When Authors Do Too Much

Something my fellow Fierce Romance author Natasha Moore said to me over the summer sparked this blog. She told me she felt guilty about not writing while she was on vacation. It’s a comment that was backed up recently by author (and ex-agent) Nathan Bransford in a blog he titled: When It Feels Like You’re Never Doing Enough.

Writers are the only people I know of who feel guilty about taking a day off. Most people love time away from their job, but for us writers, there’s always a nagging feeling lurking in the back of our minds that “I could be writing right now,” or worse, “I should be writing right now.”

There have been weekends when I’ve sent my husband off to the movies by himself just so I could spend those two hours working on my current WIP.  There are nights when I skip sitting beside him on the couch watching Hawaii 5-0 and instead sit in front of the computer (and believe me, it’s damned difficult to give up an hour looking at gorgeous Alex O’Loughlin)!

So how much is too much? How do you find balance between a writer’s life and real life? 

I suppose it would be easier if writers could sit at their computer and just turn on a switch to fire up their Muse. If I could work a solid eight hours and get lots of pages written, I wouldn’t feel so guilty about quitting at six o’clock, just like I do at my day job. Maybe it’s because I’m a pantser rather than a plotter that being consistently productive is so uncertain for me. But really, I believe the Muse is a fickle friend. She can’t be told what to do (or when). So when a writer is ‘in the zone,’ it’s a beautiful thing and she is not to be disturbed!

Trouble is, that zone could come at any time, so we have to be ready for it 24/7. Which means family sometimes takes a back seat. Which can make for guilt all around. Guilt that you’re neglecting your most important personal relationships if you write, or guilt that you’re neglecting the creative force that drives us to write if you don’t.

So… How do YOU handle the demands of being a writer?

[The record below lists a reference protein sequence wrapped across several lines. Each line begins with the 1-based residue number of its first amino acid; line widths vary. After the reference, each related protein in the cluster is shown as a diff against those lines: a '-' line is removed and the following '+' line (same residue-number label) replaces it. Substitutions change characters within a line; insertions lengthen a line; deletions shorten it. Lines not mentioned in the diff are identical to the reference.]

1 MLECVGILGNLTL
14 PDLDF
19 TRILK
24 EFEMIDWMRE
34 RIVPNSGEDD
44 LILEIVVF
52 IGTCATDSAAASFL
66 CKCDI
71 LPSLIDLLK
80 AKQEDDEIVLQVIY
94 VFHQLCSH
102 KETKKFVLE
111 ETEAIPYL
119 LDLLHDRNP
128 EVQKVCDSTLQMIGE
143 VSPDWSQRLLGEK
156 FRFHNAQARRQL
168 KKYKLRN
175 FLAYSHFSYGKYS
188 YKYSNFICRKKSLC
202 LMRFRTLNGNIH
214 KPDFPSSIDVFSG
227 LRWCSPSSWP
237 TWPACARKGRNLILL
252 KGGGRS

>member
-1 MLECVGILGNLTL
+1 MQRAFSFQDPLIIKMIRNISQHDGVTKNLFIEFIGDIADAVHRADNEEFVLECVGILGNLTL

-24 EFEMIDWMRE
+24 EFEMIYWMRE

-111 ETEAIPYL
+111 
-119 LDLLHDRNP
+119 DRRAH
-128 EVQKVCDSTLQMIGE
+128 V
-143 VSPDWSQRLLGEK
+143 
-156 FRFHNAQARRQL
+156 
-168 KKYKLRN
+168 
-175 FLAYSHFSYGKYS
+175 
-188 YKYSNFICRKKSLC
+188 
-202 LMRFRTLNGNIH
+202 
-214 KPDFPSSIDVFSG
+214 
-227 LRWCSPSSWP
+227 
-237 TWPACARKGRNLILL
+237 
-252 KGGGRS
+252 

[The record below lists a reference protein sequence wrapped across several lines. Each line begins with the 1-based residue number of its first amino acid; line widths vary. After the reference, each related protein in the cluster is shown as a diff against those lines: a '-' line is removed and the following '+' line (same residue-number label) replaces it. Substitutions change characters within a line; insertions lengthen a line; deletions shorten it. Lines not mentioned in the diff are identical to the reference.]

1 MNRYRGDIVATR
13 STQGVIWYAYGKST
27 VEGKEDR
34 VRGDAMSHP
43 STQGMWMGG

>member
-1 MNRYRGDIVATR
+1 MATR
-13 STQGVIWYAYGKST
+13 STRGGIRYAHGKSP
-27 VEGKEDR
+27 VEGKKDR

Jenna
www.jennaives.com




5 Responses
  1. Ha! Guess I'm not the best one to answer that question.

    I think you hit the nail on the head when you said that writing isn't the same as other jobs. You can't shut it off when you're not doing it. And when it's going well you hate to lose that momentum.

    I'm still working on finding that balance. Hubby will complain if I write on the weekends but sometimes he's not home...


  2. Jenna, I've been getting so much better about this. My kids are always my top priority and I never feel guilty for spending time with them or going to their games, but I would always feel a little concern if my writing for the day wasn't done and I was at a water polo tournament all day. So, I try to carve out about an hour each day to write and I'm there even if my muse isn't! I also have a day job, so I'll write at lunch, and sometimes at night I'll escape the homework and the school meetings to go to Starbuck's and write for an hour and sometimes I bring my AlphaSmart with me to the kids' tournaments and I'll write in the car between games. The key for me is getting the writing done for the day and then I don't feel guilty about anything!


  3. Hi Jenna,
    I couldn't agree more (about your post and Alex O'Louhghlin)! I'm new to all of this as the first book of my trilogy was released on September 1. When I started writing about five years ago my children were younger and I would stay up until all hours, especially when my husband traveled. I wanted to be writing all the time and if I wasn't, I was writing in my head! But after a while, I became like the walking dead and found myself being short during the day. Mommy guilt.
    I'm fortunate enough to still be home and committed myself to writing during school hours. That meant letting go of other things and tightening my focus to family and writing, something not everyone can do.
    And reminding myself of that frequently.
    But that came with a cost. I passed up many girls nights out among other things, opportunities to see extended family, even a part-time job.
    The last few years have been difficult for us due to the recession's affect on my husband's business, the teenage years and my father's death. But in retrospect, it was the writing that got me through those things. So for all that I had to forego, the writing more than returned the favor.

    Thanks for a great post.
    Martha O'Sullivan
    marthaosullivan26.wix.com


  4. Jenna Ives Says:

    Natasha/Carol/Martha -
    It's reassuring to know we all go through this life/work struggle.

    Thanks for sharing your personal experiences. It always amazes me how writers support each other!

    Jenna


  5. I think there is a lot of pressure for writers to produce, produce, and produce. I'm not sure when it started, but writers are constantly told, "Your best promotional tool is your next good book." So, we work to produce the next good book.

    I know there are writers out there who are regularly writing 5000 words each day...and striving for more! I stand amazed as I see them posting on Facebook about the fun things they're doing while I feel tied to my desk.

    It wouldn't surprise me if we see some of the multi-producer writers in the future suffering from burnout.

    None-the-less, I'd still be pretty darn happy to regularly write 5000 words a day.


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